Having famous friends can be both a blessing and a burden in our oversaturated media age. But about a hundred years ago, it could be quite fun to hang out with brilliant minds and discuss earth-shattering ideas. And no friendship is perhaps any more curious than the one between the legendary American writer Mark Twain and one of the most iconoclastic minds ever - Nikola Tesla.
By many accounts, Mark Twain was fascinated by technology and electricity, in particular. Visiting New York in the 1890s, he became friends with Nikola Tesla, who had an interest in Mark Twain, having read some of his early works when he was recovering from a life-threatening illness in the 1870s. That's before he emigrated to the United States. The books were instrumental in Tesla's recovery, according to the scientist himself, who said the stories by Twain were "so captivating as to make me utterly forget my hopeless state."
In Tesla's Lab. 1894. Mark Twain holds Tesla's vacuum lamp, powered by a loop of wire that gets electromagnetic energy from a Tesla coil. Tesla's face is in the background.
Tesla got to explain this to Twain 25 years later, when they met, bringing the writer to tears.
While the life-saving power of Twain's words and their imaginations may have been the secret sauce behind the friendship, another factor that drew them together was simply money. Twain, or Samuel Clemens as was his real name, invested in new tech, including an electrical motor in the 1880s. This fact made Tesla's name known to Twain, who'd been hearing about the motor Tesla invented for Westinghouse. As historian Juliana Adelman wrote for Irish Times, Tesla actually advised Twain against investing into a motor created by James W. Paige – an advice the famous writer didn't heed, losing a large sum of money on Paige's mechanical typesetter.
In the end, Twain did think Tesla's motor design was superior and was a frequent visitor in the inventor's lab, even taking part in experiments. A number of photographs are testament to these fascinating interactions.
In Tesla's lab. 1894. Nikola Tesla (1856 – 1943, blurred at centre) is in the midst of an electrical experiment with writer Samuel Clemens (Mark Twain (1835 – 1910, left) and actor Joseph Jefferson (1829 – 1905).
Photo: Kostich/FPG/Archive Photos/Getty Images
One well-known story about Clemens is that Tesla cured the writer's constipation. The author of "Tom Sawyer" took part in an experiment where he spent a considerable amount of time on an electromechanical oscillator, which generated high-frequency alternating current and featured a vibrating plate. It was also known as the "earthquake" machine for its shaking and noise.
Tesla believed it could be medically helpful to Twain, who was known to have digestive problems. Vibrations could help with constipation is how some accounts describe Tesla's reasoning. The writer apparently did enjoy the machine for a few minutes until it started to behave like a laxative, sending him off to the restroom.
The friendship between the two titans also included Twain's invitations for Tesla to join the Players Club in 1888 and to attend the wedding of Twain's daughter.
The new version's battery has a shorter range and a price $4,000 lower than the previous starting price.
- Tesla's new version of the Model 3 costs $45,000 and can travel 260 miles on one charge.
- The Model 3 is the best-selling luxury car in the U.S.
- Tesla still has yet to introduce a fully self-driving car, even though it once offered the capability as an option to be installed at a future date.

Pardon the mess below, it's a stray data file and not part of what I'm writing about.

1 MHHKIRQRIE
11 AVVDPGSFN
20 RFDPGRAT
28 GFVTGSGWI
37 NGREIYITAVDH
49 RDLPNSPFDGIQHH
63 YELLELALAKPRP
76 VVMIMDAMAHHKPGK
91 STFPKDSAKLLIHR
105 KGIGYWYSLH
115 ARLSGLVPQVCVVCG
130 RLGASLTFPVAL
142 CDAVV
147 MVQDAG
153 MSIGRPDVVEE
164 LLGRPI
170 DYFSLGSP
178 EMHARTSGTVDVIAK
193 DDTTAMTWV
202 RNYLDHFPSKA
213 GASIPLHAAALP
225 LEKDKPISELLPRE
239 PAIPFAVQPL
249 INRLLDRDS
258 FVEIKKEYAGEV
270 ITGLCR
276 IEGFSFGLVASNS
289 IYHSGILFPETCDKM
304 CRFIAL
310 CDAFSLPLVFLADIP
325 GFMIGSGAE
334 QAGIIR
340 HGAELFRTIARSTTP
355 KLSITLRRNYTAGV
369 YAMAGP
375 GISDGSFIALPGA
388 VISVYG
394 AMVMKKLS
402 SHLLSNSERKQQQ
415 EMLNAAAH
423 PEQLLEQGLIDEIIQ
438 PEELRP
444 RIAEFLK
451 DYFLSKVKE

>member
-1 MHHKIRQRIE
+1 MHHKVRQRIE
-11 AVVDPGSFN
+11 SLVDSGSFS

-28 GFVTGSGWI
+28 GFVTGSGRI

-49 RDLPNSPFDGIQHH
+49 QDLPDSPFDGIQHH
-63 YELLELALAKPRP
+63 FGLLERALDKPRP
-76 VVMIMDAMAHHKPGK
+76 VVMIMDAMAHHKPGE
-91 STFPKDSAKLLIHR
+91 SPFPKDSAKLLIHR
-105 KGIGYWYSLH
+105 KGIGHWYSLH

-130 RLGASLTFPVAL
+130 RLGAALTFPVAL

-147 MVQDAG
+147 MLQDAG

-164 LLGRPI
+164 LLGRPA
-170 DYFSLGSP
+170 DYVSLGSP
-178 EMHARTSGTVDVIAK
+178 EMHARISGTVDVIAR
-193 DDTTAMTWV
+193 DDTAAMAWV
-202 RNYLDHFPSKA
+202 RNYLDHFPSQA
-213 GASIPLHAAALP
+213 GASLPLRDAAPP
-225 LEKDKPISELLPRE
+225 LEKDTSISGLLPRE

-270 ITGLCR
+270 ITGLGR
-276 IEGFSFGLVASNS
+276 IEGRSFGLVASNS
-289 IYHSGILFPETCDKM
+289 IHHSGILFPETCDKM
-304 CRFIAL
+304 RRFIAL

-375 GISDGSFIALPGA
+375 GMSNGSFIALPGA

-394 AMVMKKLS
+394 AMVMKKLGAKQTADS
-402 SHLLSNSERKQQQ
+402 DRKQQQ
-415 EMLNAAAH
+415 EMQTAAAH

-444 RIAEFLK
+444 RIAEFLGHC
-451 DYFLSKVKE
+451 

Tesla is now offering a cheaper version of its Model 3 sedan at a starting price of $45,000.
CEO Elon Musk announced the new version in a tweet on Thursday.
The Model 3 has been Tesla's lowest priced car since hitting the market in July 2017. As the best-selling luxury car in the U.S., the Model 3 had a starting price of $49,000 when it came with rear-wheel drive, though this version will soon become unavailable.
The new version of the Model 3 features rear-wheel drive and a 'mid-range' battery that can take drivers up to 260 miles on one charge, which is shorter than the 310-mile range of the 'long-range' battery. In the next three to six months, Tesla hopes to offer customers a standard battery model with a 200-mile range and a long-promised starting price of $35,000.
Dwindling tax credits for customers
Customers hoping to score a tax credit when buying the new Model 3 will likely be disappointed.
Tesla recently announced that only orders placed by Oct. 15 would be eligible for the $7,500 that used to accompany each sale. That's because federal law only allowed for the full tax credits until Tesla hit 200,000 sales, after which begins an 18-month phase-out process. The tax credits are scheduled to drop to $3,750 starting Jan. 1, to $1,875 on July 1, and then disappearing altogether by the end of 2019.
Full self-driving autopilot
In addition to offering the new mid-range Model 3, Tesla also recently removed the "full self-driving" option from its orders page. This capability isn't currently available in any model—customers were previously able to pay extra for the feature to be installed at a future date—though Tesla cars do have driver-assist capabilities.
"Please note that Self-Driving functionality is dependent upon extensive software validation and regulatory approval, which may vary widely by jurisdiction," reads the Tesla website.
Musk tweeted that this controversial option was "causing too much confusion."
The removal comes just days after Musk announced that a major upgrade to Tesla's Autopilot system will be available in about six months. (Autopilot is the system that uses cameras, sensors and GPS to automatically control Tesla vehicles.) The upcoming hardware update, which could bring a 500 to 2,000-percent increase in operations per second, will be free only to customers who chose to pay for the (somewhat deceptively named) "full self-driving" option at the time of purchase.
These customers will also be among the first to receive the full-driving capability when it does become available, though that almost certainly won't happen within six months.